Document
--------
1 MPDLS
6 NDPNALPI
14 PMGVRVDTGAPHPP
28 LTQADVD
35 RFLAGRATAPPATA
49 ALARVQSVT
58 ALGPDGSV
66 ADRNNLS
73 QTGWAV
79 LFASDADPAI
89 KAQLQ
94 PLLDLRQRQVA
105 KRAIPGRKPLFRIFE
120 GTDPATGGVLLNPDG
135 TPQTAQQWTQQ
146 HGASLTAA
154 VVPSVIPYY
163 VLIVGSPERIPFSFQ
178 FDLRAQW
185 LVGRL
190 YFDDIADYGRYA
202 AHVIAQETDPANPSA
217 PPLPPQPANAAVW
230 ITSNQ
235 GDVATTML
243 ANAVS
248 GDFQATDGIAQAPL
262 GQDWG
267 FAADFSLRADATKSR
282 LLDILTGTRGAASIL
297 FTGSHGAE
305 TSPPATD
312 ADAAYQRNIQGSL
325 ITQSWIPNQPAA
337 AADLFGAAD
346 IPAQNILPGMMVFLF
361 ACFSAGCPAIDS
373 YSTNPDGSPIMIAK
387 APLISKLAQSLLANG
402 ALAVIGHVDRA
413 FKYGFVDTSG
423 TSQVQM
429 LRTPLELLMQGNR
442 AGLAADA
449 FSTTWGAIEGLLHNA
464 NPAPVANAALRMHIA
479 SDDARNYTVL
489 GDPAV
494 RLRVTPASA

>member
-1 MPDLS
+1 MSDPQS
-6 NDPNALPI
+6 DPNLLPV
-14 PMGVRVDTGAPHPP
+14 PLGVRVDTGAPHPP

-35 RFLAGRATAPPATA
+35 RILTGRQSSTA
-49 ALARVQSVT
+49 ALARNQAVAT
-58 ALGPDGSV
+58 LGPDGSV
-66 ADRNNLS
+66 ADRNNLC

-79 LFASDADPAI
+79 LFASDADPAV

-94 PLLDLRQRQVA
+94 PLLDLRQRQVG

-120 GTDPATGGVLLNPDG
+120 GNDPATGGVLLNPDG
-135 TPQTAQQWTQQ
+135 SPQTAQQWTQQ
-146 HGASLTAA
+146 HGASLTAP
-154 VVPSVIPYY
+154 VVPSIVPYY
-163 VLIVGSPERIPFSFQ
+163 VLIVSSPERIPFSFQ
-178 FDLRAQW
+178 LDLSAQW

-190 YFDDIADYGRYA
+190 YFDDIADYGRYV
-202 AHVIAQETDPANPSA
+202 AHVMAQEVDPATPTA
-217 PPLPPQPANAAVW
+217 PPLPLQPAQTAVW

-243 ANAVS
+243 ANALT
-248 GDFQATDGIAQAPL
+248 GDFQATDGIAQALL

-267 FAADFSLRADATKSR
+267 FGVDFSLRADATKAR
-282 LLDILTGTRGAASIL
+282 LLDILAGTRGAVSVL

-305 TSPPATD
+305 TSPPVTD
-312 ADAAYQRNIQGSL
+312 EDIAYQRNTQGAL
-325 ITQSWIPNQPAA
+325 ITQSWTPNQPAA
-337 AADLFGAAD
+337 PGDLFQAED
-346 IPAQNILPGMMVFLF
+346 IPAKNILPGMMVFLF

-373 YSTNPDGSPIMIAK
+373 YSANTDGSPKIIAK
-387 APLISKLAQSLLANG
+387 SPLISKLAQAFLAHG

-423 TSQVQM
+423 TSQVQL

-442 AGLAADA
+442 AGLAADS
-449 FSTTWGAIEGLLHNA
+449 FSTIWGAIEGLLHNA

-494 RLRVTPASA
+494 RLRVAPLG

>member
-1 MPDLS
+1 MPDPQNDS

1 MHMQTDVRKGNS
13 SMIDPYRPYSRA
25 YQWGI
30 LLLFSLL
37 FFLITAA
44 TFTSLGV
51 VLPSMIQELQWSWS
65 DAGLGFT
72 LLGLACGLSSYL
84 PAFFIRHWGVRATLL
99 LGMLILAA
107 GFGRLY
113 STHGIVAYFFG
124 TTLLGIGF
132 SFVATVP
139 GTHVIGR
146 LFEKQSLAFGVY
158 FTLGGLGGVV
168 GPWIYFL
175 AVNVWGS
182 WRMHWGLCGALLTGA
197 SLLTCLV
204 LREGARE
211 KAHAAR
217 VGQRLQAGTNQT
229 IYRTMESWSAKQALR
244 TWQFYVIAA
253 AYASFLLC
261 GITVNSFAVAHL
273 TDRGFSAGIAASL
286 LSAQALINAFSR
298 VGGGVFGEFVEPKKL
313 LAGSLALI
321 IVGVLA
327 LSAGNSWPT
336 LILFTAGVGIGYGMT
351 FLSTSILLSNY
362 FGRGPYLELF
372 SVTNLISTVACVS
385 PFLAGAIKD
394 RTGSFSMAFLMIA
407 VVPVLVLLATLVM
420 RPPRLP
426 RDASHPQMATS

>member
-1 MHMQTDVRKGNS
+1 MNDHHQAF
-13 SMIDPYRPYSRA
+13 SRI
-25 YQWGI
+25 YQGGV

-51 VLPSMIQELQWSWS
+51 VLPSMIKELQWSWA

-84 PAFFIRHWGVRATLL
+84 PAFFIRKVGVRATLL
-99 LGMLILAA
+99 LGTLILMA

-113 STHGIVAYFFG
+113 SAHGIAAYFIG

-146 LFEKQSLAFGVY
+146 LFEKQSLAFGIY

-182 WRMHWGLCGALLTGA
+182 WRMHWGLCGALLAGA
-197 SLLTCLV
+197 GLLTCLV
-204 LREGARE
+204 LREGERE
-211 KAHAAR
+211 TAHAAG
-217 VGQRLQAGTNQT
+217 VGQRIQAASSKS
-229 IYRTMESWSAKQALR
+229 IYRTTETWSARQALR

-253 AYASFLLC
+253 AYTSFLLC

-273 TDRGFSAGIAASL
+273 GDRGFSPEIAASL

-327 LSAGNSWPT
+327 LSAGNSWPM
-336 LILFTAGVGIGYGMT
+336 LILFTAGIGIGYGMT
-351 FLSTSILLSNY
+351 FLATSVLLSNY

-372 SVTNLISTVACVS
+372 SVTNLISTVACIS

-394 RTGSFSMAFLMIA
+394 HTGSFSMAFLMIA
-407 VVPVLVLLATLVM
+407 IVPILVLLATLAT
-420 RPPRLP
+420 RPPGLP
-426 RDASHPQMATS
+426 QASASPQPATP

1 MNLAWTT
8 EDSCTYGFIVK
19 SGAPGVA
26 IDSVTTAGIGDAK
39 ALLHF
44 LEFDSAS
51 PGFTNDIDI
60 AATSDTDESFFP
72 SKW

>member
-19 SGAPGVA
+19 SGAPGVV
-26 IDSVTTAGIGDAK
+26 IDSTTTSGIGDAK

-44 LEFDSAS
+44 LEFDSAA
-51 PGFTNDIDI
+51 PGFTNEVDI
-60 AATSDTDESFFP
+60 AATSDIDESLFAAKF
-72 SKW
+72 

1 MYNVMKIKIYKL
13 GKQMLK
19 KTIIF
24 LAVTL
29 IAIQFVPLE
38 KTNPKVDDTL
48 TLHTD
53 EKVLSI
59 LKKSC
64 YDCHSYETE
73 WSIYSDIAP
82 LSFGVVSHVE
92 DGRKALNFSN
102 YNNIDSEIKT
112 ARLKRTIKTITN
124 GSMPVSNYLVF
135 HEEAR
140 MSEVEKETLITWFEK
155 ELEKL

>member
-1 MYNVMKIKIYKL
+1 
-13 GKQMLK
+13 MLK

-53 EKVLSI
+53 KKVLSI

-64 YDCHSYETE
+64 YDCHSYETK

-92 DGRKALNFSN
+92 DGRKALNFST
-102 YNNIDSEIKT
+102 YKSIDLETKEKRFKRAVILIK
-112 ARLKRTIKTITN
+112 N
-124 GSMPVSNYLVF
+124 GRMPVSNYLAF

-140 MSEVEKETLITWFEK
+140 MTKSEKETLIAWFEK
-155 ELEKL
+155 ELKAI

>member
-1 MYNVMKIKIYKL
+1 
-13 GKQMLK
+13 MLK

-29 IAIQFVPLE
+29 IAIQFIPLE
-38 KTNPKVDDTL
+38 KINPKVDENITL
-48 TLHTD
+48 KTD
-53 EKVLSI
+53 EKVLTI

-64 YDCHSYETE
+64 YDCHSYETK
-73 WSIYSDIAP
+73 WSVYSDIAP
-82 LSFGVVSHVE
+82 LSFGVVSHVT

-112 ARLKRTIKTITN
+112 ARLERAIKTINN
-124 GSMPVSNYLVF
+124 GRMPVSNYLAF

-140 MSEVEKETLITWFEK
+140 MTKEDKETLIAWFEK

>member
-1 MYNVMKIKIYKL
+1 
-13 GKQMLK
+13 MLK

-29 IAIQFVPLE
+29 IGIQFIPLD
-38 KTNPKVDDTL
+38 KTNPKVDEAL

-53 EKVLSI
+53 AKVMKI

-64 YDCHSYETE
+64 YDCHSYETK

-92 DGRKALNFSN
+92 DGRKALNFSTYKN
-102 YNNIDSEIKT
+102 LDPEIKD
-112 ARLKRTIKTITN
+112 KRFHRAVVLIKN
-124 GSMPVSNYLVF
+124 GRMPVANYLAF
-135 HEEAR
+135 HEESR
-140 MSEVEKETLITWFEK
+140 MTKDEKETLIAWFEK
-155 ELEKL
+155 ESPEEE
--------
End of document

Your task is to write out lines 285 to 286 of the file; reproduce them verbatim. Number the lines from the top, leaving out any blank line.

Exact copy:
+48 KTD
-53 EKVLSI